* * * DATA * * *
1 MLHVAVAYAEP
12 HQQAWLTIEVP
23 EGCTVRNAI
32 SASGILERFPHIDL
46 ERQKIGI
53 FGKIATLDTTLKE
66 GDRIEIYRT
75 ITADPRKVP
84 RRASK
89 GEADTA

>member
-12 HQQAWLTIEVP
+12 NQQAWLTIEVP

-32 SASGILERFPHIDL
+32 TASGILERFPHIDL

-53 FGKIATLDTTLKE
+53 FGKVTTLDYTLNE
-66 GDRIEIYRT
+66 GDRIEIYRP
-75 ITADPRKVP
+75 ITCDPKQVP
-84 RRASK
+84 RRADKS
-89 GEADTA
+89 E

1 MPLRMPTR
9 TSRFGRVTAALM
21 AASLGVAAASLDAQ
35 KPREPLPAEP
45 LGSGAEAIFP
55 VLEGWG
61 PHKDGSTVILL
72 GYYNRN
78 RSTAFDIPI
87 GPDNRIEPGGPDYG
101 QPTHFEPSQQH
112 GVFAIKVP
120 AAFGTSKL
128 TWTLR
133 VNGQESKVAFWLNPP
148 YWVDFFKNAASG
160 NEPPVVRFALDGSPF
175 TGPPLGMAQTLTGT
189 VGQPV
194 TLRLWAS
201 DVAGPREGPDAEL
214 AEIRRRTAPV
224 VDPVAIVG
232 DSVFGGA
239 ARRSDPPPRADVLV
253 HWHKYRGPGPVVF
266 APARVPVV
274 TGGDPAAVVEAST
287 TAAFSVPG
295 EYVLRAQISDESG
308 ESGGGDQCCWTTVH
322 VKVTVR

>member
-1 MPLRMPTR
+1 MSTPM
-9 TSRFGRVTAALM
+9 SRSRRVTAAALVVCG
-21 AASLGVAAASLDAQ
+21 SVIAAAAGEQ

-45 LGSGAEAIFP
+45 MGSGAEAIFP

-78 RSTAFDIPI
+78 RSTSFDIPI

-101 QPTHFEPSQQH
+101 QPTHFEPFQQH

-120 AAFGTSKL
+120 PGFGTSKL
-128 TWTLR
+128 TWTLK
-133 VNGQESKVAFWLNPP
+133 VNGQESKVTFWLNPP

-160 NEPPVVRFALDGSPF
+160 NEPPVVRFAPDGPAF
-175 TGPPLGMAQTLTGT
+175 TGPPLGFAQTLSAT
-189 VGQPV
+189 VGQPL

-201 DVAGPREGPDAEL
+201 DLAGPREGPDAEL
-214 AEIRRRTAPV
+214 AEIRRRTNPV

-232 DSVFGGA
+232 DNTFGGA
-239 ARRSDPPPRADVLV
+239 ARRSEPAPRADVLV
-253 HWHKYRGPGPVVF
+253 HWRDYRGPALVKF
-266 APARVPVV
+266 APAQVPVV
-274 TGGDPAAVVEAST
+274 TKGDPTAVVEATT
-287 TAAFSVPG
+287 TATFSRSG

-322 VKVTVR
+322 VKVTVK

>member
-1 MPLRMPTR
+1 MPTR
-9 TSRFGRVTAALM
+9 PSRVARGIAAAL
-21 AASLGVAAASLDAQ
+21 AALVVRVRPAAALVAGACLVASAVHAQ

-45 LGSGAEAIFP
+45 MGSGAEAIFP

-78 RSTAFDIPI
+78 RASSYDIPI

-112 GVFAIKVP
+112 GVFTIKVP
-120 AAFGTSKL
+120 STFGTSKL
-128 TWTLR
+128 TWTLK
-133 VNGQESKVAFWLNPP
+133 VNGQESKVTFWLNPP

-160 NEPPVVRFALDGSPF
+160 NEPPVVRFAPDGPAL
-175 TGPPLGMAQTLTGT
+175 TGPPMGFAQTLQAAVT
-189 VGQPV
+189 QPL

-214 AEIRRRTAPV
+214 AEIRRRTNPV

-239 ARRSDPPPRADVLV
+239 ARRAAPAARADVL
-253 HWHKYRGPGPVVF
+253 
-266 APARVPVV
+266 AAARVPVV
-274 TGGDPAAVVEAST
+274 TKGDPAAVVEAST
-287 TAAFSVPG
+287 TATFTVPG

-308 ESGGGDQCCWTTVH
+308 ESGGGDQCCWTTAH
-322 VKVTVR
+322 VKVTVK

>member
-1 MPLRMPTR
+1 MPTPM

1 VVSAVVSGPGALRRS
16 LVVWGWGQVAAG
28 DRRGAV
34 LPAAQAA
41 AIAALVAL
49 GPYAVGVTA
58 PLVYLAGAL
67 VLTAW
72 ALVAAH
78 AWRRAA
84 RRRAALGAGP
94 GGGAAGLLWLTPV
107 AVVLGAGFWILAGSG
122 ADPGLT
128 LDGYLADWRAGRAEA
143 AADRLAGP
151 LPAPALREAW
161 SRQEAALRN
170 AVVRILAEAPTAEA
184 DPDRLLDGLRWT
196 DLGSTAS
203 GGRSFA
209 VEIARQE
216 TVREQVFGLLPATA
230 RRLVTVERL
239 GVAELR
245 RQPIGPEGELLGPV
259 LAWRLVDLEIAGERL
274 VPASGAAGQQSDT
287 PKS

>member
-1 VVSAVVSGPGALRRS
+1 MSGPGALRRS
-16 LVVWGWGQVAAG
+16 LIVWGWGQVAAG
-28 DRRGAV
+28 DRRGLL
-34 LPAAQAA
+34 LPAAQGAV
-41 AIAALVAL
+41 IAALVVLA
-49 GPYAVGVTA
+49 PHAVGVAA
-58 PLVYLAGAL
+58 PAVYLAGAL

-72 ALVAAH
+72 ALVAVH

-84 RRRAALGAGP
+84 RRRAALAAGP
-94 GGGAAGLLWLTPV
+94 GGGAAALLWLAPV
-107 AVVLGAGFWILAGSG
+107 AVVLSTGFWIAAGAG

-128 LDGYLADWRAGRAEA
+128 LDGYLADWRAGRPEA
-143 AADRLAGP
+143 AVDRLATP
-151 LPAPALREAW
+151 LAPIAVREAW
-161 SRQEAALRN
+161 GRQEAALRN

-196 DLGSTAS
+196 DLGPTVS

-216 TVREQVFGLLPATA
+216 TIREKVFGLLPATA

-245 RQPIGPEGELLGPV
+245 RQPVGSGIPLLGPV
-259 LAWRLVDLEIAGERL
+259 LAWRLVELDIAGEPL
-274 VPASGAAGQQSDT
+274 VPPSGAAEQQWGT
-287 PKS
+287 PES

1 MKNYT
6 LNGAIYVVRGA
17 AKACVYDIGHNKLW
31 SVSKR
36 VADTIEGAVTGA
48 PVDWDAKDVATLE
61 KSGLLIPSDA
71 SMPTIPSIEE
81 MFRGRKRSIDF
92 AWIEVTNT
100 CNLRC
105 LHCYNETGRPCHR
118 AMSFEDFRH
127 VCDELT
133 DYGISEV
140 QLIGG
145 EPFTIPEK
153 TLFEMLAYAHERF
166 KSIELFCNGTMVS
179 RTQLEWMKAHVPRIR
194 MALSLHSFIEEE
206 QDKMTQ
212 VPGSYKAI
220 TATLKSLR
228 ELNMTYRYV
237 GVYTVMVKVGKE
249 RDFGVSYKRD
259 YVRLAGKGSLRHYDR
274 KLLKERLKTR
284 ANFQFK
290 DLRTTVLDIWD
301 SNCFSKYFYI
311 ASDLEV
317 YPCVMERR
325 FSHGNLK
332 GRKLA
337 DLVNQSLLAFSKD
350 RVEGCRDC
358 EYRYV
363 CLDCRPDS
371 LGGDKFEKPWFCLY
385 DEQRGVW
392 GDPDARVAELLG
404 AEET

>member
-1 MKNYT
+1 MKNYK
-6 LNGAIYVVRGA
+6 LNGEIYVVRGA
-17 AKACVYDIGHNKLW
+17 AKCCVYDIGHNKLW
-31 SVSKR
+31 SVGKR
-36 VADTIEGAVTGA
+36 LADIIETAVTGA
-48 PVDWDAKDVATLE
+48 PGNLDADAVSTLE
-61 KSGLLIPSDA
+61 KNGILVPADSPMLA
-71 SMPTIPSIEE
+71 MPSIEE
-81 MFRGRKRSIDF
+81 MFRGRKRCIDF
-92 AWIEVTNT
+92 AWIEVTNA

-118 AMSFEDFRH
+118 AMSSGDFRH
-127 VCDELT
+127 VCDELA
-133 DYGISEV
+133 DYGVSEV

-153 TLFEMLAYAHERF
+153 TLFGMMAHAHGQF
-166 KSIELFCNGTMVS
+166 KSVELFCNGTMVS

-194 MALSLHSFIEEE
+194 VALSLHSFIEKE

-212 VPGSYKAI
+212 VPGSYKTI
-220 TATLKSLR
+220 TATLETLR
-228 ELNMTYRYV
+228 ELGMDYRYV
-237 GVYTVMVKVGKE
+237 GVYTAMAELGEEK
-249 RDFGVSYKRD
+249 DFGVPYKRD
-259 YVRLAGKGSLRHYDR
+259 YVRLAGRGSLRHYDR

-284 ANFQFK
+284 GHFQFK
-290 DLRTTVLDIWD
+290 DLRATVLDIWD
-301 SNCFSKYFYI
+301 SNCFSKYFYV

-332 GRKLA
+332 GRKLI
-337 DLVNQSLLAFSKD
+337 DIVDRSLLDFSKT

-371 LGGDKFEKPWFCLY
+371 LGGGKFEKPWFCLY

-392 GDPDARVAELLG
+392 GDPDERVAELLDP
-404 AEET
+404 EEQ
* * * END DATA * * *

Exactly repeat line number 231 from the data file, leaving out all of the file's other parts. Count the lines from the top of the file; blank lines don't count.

127 VCDELT